Compliance Issues in Managing 21 Hydroxylase Deficiency and their Short/Long-Term Consequences

  • Jack Lin Internal Medicine Residency, MercyOne Des Moines, Des Moines, IA, USA
  • Teck K Khoo Diabetes and Endocrinology, MercyOne Des Moines, Des Moines, IA, USA
  • Erin R Voelschow Internal Medicine Residency, MercyOne Des Moines, Des Moines, IA, USA
  • Zachary J Viets Diagnostic Radiology, MercyOne Des Moines, Des Moines, IA, USA

Keywords

Gender dysphoria, compensated congenital adrenal hyperplasia, pulmonary embolism

Abstract

Objective: To report a case of untreated classic 21 hydroxylase (OH) deficiency congenital adrenal hyperplasia (CAH) in a transgender patient resulting in pulmonary embolisms (PEs) and bilateral adrenal masses.

Methods: A 36-year-old male (birth sex: female) presenting with bilateral PEs in the setting of long-standing, untreated classic 21OH CAH was also found to have bilateral adrenal masses (unconfirmed myelolipomas).

Results: Further history revealed a known diagnosis of CAH. The patient had been treated with glucocorticoid and mineralocorticoid replacement in childhood but stopped taking these medications against medical advice. During his hospital admission, he was noted to have elevated 17-hydroxyprogesterone, low cortisol with elevated ACTH levels, and male-level testosterone measurements. CT of the abdomen/ pelvis revealed a 23 cm mass in the left renal fossa and a 2.5 cm mass in the right renal fossa consistent with bilateral adrenal myelolipomas. The patient attended follow-up in clinic, but declined any further hormonal treatment as he identified as male and felt further treatment was unnecessary.

Conclusion: This case demonstrated the unique long-term effects of untreated classic CAH due to 21OH deficiency, including bilateral adrenal myelolipoma, adrenal compensation to the point of producing male-level androgens, and possibly PEs. Treatment with hydrocortisone was recommended to suppress ACTH and it was planned that the patient would eventually start on testosterone (although this would have been complicated by his bilateral PEs). Potential aetiologies for the PEs included vascular compression of the renal artery (which could explain the elevated EPO/erythrocytosis contributing to hypercoagulability) or the renal vein by the adrenal mass.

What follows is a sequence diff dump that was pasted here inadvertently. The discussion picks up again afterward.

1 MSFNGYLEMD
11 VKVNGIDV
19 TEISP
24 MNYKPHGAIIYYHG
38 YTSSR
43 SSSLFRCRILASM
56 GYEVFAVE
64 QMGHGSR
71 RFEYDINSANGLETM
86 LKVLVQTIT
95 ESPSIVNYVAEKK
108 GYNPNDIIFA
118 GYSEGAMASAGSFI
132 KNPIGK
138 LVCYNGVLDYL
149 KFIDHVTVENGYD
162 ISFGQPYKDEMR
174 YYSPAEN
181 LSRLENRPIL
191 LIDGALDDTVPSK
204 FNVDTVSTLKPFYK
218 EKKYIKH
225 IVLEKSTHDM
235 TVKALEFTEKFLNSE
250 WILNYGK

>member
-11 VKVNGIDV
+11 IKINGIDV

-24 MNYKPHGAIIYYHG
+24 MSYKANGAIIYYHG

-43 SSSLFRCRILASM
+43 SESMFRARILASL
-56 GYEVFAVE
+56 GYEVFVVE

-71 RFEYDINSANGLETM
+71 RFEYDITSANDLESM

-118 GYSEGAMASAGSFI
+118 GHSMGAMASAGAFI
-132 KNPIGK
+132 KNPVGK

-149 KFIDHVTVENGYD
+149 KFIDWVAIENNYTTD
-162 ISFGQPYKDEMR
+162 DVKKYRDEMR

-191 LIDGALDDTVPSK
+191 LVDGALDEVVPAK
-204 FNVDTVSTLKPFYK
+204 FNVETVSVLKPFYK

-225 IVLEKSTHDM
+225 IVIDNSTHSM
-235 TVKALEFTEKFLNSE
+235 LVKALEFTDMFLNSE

VIEW THE ENTIRE ARTICLE

References

  • Martinerie L, Viengchareun S, Delezoide A-L, Jaubert F, Sinico M, Prevot S, et al. Low renal mineralocorticoid receptor expression at birth contributes to partial aldosterone resistance in neonates. Endocrinology 2009;150(9):4414–4424.
  • Engels M, Pijnenburg-Kleizen KJ, Utari A, Faradz SM, Oude-Alink S, van Herwaarden AE, et al. Glucocorticoid activity of adrenal steroid precursors in untreated patients with congenital adrenal hyperplasia. J Clin Endocrinol Metab 2019;104(11):5065–5072.
  • Falhammar H, Frisén L, Norrby C, Hirschberg AL, Almqvist C, Nordenskjöld A, et al. Increased mortality in patients with congenital adrenal hyperplasia due to 21-hydroxylase deficiency. J Clin Endocrinol Metab 2014;99(12):E2715–2721.
  • de Jesus LE, Costa EC, Dekermacher S. Gender dysphoria and XX congenital adrenal hyperplasia: how frequent is it? Is male-sex rearing a good idea? J Pediatr Surg 2019;54(11):2421–2427.
  • Hogan JL, Rosenthal SJ, Yarlagadda SG, Jones JA, Schmitt TM, Kumer SC, et al. Late-onset renal vein thrombosis: a case report and review of the literature. Int J Surg Case Rep 2015;6:73–76.
  • van Zaane B, Stuijver D, Squizzato, A, Gerdes V. Arterial and venous thrombosis in endocrine diseases. Semin Thromb Hemost 2013;39(05):489–495.
  • Published: 2021-11-30

    Issue: 2021: Vol 8 No 11 (view)

    Section: Articles

    How to cite:
    1.
    Lin J, Khoo TK, Voelschow ER, Viets ZJ. Compliance Issues in Managing 21 Hydroxylase Deficiency and their Short/Long-Term Consequences. EJCRIM 2021;8 doi:10.12890/2021_003048.